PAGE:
It is with regret that I submitted to the University of Notre Dame my letter of resignation on December 13th, 2004 from both my positions as Professor of Islamic Studies in the Classics Department and as the Henry R. Luce Professor of Religion, Conflict and Peace Building.
After being granted a work visa by the United States government on May 5th, 2004, it was suddenly and without explanation revoked on July 28th under the legal guise of the U.S. Patriot Act. There was worldwide condemnation of this decision.
The U.S. Administration, notably Secretary of State, Colin Powell, confirmed that my case would be re-evaluated and I was asked to resubmit a new work visa application (H1), which I did on October 4th 2004.
I was told that a decision would be imminent so my family and I decided that we would wait until December to decide on a course of action. Two months have since passed and I have not received any information, additional responses or any clear indication that a decision is forthcoming from the U.S. government.
The last contact between the University of Notre Dame and the State Department revealed, to the contrary, that no decision would be made in the near future.
In effect, my case has simply been ignored.
For my family and myself, waiting longer was not possible. The uncertainty, the psychological tension, as well as the schooling for my children and the fact that all our personal belongings were in South Bend, Indiana, made it absolutely crucial to make this very difficult and heart wrenching decision.
The faculty of the University of Notre Dame, who wholly supported me during this difficult period, has expressed their sadness and regrets on hearing of my resignation. They had always expressed their bewilderment at the U.S. Administration’s utter silence and attitude towards this issue.
If there existed any questionable elements in my file during these last 5 months, they would have surely been produced today to demonstrate any lack of transparency on my part.
Silence remains and proof is lacking.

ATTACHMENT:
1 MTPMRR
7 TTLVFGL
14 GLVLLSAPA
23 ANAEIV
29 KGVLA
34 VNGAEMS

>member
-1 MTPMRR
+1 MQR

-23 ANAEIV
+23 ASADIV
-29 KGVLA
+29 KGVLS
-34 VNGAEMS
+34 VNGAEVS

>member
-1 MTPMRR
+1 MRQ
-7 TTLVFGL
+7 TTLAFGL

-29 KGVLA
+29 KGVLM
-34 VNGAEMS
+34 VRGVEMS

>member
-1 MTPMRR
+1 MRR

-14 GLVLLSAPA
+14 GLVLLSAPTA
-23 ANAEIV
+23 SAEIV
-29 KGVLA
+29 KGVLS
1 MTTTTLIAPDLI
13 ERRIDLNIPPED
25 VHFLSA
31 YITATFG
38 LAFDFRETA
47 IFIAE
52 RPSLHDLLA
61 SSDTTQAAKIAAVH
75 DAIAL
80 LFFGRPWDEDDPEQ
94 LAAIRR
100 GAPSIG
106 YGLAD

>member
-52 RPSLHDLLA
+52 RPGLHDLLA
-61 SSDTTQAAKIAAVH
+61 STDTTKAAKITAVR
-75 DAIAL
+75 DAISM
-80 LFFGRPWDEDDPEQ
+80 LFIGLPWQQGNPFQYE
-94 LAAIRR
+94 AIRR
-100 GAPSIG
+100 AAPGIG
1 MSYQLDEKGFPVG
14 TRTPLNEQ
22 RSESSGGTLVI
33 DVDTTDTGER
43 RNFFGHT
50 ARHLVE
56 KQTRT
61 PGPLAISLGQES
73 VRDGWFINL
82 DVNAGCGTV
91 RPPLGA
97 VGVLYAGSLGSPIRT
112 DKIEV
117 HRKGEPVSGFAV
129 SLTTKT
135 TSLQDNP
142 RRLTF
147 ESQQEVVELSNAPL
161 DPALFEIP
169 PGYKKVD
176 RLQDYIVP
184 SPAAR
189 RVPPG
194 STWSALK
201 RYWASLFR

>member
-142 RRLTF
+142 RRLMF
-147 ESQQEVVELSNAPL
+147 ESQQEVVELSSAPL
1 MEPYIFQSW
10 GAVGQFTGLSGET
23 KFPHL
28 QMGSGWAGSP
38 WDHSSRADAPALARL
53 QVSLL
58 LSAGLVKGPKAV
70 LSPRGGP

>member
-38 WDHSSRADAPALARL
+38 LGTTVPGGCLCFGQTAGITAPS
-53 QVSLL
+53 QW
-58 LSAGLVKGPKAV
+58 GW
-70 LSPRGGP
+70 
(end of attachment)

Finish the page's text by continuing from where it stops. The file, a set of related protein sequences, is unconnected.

I know that there is nothing in my file that would justify this treatment. It is a classic case of infringement on academic freedom. The revocation of my work visa remains an inexplicable and unjust decision.
Regardless of the decision I have taken today, I am still waiting for the U.S. Administration to reveal the results of their investigation so that my name can be cleared of all the untrue and humiliating accusations made against me during these last few months
I would like to thank the University of Notre Dame for their courage and determination to unequivocally defend the principal of academic freedom of expression and who, till the end, refused to be swayed by prejudgments, mistruths and suspicions.
I would also like to thank the dozens of universities and social organizations, as well as all the intellectuals, ordinary people and journalists who demanded that academic freedom be upheld, even if they didn’t always agree with my ideas. They represent the dignity of the United States. It is they who are promoting pluralism and democratic debate. The U.S. Administration, on the other hand, is unfortunately demonstrating each day signs of a rapid descent into a closed and worrisome unilaterism.
In the United States, I had wished to participate in the urgent and pressing debates within the world of Islam and Muslims. An unjust decision does not bar me from continuing this imperative struggle for dialogue and understanding between women and men and between religions and cultures.